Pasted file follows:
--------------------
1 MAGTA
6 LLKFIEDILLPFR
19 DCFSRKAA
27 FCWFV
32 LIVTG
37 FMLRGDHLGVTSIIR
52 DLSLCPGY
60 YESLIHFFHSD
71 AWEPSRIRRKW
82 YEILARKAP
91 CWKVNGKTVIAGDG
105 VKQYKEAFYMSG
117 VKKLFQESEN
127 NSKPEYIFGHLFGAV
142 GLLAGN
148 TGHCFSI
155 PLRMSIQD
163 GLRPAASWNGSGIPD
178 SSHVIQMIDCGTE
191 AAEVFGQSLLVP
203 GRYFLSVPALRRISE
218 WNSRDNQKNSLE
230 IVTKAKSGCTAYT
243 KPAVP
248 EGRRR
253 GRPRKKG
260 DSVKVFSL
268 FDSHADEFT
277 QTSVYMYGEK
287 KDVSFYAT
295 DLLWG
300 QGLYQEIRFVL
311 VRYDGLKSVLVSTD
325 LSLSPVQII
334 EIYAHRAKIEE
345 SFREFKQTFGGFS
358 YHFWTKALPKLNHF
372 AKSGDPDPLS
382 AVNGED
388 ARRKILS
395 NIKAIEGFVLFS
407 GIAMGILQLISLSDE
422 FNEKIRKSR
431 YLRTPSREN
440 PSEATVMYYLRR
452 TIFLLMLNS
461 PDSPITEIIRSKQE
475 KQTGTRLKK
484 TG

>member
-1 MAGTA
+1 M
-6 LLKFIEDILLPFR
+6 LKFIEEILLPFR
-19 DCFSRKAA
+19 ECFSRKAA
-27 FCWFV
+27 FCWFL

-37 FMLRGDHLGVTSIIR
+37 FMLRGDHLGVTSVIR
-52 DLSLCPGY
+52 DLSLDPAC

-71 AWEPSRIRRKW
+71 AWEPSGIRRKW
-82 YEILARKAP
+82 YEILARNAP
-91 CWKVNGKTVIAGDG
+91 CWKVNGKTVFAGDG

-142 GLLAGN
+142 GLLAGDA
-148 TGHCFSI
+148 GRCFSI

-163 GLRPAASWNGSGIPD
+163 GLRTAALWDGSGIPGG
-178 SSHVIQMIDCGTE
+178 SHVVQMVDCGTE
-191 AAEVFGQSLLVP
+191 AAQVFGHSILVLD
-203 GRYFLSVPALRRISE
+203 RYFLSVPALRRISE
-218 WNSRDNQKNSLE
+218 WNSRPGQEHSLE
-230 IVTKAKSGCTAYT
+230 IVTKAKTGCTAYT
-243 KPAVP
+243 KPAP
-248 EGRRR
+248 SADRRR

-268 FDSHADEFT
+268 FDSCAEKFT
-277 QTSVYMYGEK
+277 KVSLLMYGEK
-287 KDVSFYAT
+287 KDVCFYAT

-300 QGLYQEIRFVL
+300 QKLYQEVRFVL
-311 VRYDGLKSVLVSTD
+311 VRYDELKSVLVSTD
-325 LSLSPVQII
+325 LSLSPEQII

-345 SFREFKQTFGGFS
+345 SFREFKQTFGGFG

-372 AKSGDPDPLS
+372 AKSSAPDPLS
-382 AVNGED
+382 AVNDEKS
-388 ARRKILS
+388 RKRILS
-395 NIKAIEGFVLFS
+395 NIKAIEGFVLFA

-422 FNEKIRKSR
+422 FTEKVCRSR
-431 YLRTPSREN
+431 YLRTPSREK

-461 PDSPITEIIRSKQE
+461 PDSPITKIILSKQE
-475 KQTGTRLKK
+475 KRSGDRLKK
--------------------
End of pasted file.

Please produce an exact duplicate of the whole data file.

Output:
1 MAGTA
6 LLKFIEDILLPFR
19 DCFSRKAA
27 FCWFV
32 LIVTG
37 FMLRGDHLGVTSIIR
52 DLSLCPGY
60 YESLIHFFHSD
71 AWEPSRIRRKW
82 YEILARKAP
91 CWKVNGKTVIAGDG
105 VKQYKEAFYMSG
117 VKKLFQESEN
127 NSKPEYIFGHLFGAV
142 GLLAGN
148 TGHCFSI
155 PLRMSIQD
163 GLRPAASWNGSGIPD
178 SSHVIQMIDCGTE
191 AAEVFGQSLLVP
203 GRYFLSVPALRRISE
218 WNSRDNQKNSLE
230 IVTKAKSGCTAYT
243 KPAVP
248 EGRRR
253 GRPRKKG
260 DSVKVFSL
268 FDSHADEFT
277 QTSVYMYGEK
287 KDVSFYAT
295 DLLWG
300 QGLYQEIRFVL
311 VRYDGLKSVLVSTD
325 LSLSPVQII
334 EIYAHRAKIEE
345 SFREFKQTFGGFS
358 YHFWTKALPKLNHF
372 AKSGDPDPLS
382 AVNGED
388 ARRKILS
395 NIKAIEGFVLFS
407 GIAMGILQLISLSDE
422 FNEKIRKSR
431 YLRTPSREN
440 PSEATVMYYLRR
452 TIFLLMLNS
461 PDSPITEIIRSKQE
475 KQTGTRLKK
484 TG

>member
-1 MAGTA
+1 M
-6 LLKFIEDILLPFR
+6 LKFIEEILLPFR
-19 DCFSRKAA
+19 ECFSRKAA
-27 FCWFV
+27 FCWFL

-37 FMLRGDHLGVTSIIR
+37 FMLRGDHLGVTSVIR
-52 DLSLCPGY
+52 DLSLDPAC

-71 AWEPSRIRRKW
+71 AWEPSGIRRKW
-82 YEILARKAP
+82 YEILARNAP
-91 CWKVNGKTVIAGDG
+91 CWKVNGKTVFAGDG

-142 GLLAGN
+142 GLLAGDA
-148 TGHCFSI
+148 GRCFSI

-163 GLRPAASWNGSGIPD
+163 GLRTAALWDGSGIPGG
-178 SSHVIQMIDCGTE
+178 SHVVQMVDCGTE
-191 AAEVFGQSLLVP
+191 AAQVFGHSILVLD
-203 GRYFLSVPALRRISE
+203 RYFLSVPALRRISE
-218 WNSRDNQKNSLE
+218 WNSRPGQEHSLE
-230 IVTKAKSGCTAYT
+230 IVTKAKTGCTAYT
-243 KPAVP
+243 KPAP
-248 EGRRR
+248 SADRRR

-268 FDSHADEFT
+268 FDSCAEKFT
-277 QTSVYMYGEK
+277 KVSLLMYGEK
-287 KDVSFYAT
+287 KDVCFYAT

-300 QGLYQEIRFVL
+300 QKLYQEVRFVL
-311 VRYDGLKSVLVSTD
+311 VRYDELKSVLVSTD
-325 LSLSPVQII
+325 LSLSPEQII

-345 SFREFKQTFGGFS
+345 SFREFKQTFGGFG

-372 AKSGDPDPLS
+372 AKSSAPDPLS
-382 AVNGED
+382 AVNDEKS
-388 ARRKILS
+388 RKRILS
-395 NIKAIEGFVLFS
+395 NIKAIEGFVLFA

-422 FNEKIRKSR
+422 FTEKVCRSR
-431 YLRTPSREN
+431 YLRTPSREK

-461 PDSPITEIIRSKQE
+461 PDSPITKIILSKQE
-475 KQTGTRLKK
+475 KRSGDRLKK